[co-author: Claire Lingley - Articling Student]
On February 14, 2022, the federal government announced the launch of the Output-Based Pricing System Proceeds Fund (the OBPS Proceeds Fund), which will aggregate the proceeds received by virtue of the federal Output-Based Pricing System (the OBPS). The OBPS Proceeds Fund aims to support industrial initiatives that reduce greenhouse gas (GHG) emissions and deploy clean technology and green energy by re-investing the proceeds of the federal OBPS back into the jurisdictions from which they originate, into projects that reduce carbon pollution.
Background of the OBPS
The OBPS constitutes one of two elements of the federal regulatory carbon pricing system established under Canada's Greenhouse Gas Pollution Pricing Act (the GGPPA), the other being the federal fuel charge. The GGPPA acts as a federal backstop whereby the OBPS, the federal fuel charge, or both, will apply to jurisdictions that have failed to implement a carbon pricing scheme at least as stringent as that prescribed by the GGPPA.Jurisdictions are also free to opt in to either or both the OBPS and the federal fuel charge.
When the GGPPA came into force in 2019, the OBPS applied to Ontario, Manitoba, New Brunswick, and partially in Saskatchewan. Prince Edward Island, Yukon, and Nunavut opted into the OBPS. As of January 1, 2021 the federal OBPS no longer applies in New Brunswick, nor does it apply to Ontario as of January 1, 2022.
The OBPS is applicable to larger industrial facilities that emit 50,000 tonnes or more of CO2e annually, as well as facilities that have opted into the OBPS, collectively referred to as "Covered Facilities." Under the OBPS, Covered Facilities are required to meet federally set emission reduction requirements, based on facilities' production from specified industrial activities. If Covered Facilities exceed the set emissions limit, they are required to compensate by paying an excessive emissions charge, submitting compliance units (surplus credits, recognized credits, and federal offset credits), or a combination of the foregoing. The proceeds earned through this system ultimately fund the OBPS Proceeds Fund.
A more detailed overview of the OBPS can be found in our previous insight, Federal Government Releases Draft Greenhouse Gas Offset System Regulations.
OBPS Proceeds Fund
In implementing the OBPS, the Government of Canada committed to return all direct proceeds from the OBPS to the jurisdiction where they were collected. Jurisdictions that have voluntarily adopted the OBPS can opt for a direct transfer of collected funds. Proceeds collected in jurisdictions for which the OBPS is mandated to apply (Mandated OBPS Jurisdictions) will be returned through the two program streams of the OBPS Proceeds Fund:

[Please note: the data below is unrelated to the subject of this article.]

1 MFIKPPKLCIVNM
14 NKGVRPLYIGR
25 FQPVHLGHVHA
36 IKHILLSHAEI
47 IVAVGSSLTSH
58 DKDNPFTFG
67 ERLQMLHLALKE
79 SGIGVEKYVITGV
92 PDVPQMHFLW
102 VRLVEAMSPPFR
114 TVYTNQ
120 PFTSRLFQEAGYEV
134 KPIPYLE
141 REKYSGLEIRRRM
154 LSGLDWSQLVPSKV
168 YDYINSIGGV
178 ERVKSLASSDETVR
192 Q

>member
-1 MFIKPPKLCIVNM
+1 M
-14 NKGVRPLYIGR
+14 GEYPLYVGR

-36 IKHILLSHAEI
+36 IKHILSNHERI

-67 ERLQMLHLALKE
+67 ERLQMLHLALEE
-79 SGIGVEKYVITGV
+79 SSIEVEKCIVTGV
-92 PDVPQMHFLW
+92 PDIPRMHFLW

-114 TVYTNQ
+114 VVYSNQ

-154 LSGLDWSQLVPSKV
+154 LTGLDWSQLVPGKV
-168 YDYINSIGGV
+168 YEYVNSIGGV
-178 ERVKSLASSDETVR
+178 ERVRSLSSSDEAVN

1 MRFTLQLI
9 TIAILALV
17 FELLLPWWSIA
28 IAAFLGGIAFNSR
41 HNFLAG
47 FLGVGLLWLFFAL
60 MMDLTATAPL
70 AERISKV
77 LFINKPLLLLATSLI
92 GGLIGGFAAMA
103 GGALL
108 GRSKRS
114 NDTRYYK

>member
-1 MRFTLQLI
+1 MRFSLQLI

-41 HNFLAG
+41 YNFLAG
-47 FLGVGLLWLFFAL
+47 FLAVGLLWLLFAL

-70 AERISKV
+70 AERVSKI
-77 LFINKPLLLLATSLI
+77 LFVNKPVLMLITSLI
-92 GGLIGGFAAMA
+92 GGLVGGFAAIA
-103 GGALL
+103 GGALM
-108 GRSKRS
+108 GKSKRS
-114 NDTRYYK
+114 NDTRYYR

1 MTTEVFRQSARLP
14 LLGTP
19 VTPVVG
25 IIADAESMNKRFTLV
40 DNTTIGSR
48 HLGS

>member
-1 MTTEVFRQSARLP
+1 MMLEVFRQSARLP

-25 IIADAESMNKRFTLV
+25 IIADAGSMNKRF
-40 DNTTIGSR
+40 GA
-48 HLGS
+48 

The FEF is funded by proceeds collected from electricity generating Covered Facilities in Mandated OBPS Jurisdictions.This funding stream aims to advance Canada's GHG emission reduction targets by supporting the production and delivery of clean electricity, as well as its efficient use. Proceeds from electricity generating Covered Facilities (i.e., utilities) will be returned through funding agreements with governments of current, and previous, Mandated OBPS Jurisdictions. The details of these funding arrangements, i.e., whether funding will be provided directly to specific projects or left in the hands of the provinces to manage, have not yet been announced.
Based on proceeds from Mandated OBPS Jurisdictions in 2019, the estimated funding available through the FEF is: $0.3 million in Manitoba, $5.9 million in New Brunswick, $17.0 million in Ontario, and $56.3 million in Saskatchewan.
The DIP is a merit-based program aimed at the long-term decarbonization of Canada's industrial sectors. Funded by proceeds collected by the federal OBPS in Mandated OBPS Jurisdictions (other than proceeds from electricity generating Covered Facilities channeled into the FEF), the DIP supports single or multi-year projects focused on accelerating the deployment of low carbon technologies within current, and previous, Mandated OBPS Jurisdictions.
On February 14, DIP applications started being accepted on a continuous basis for a minimum of two months, or until available funding within respective Mandated OBPS Jurisdictions have been allocated. Applicants must be legal entities incorporated or registered in Canada and operate or have a controlling ownership stake in an eligible OBPS Covered Facility, located in one of the Mandated OBPS Jurisdictions.
To be considered for funding under the program, the project must occur at an eligible facility and result in GHG emissions reductions.Eligible facilities are Covered Facilities (not including those that generate electricity as their primary activity) that are located within current or former Mandated OBPS Jurisdictions.
Eligible GHG emissions reductions must be:
Examples of eligible projects include:
Research, development & demonstration, standalone education or capacity building activities, feasibility and prospective studies, and projects with the primary aim of incenting behavioural change are not eligible for funding as they do not meet the requirement of material GHG reductions.
Based on proceeds from Mandated OBPS Jurisdictions in 2019, the estimated funding available for eligible applicants under the DIP is: $5.3 million in Manitoba, $0.9 million in New Brunswick, $68.3 million in Ontario, and $6.9 million in Saskatchewan.
The OBPS Proceeds Fund provides a valuable opportunity for funding across Mandated OBPS Jurisdictions. While the exact details of how the FEF will be distributed have not been released, industries should consider their eligibility under the DIP and look to capitalize on available funding.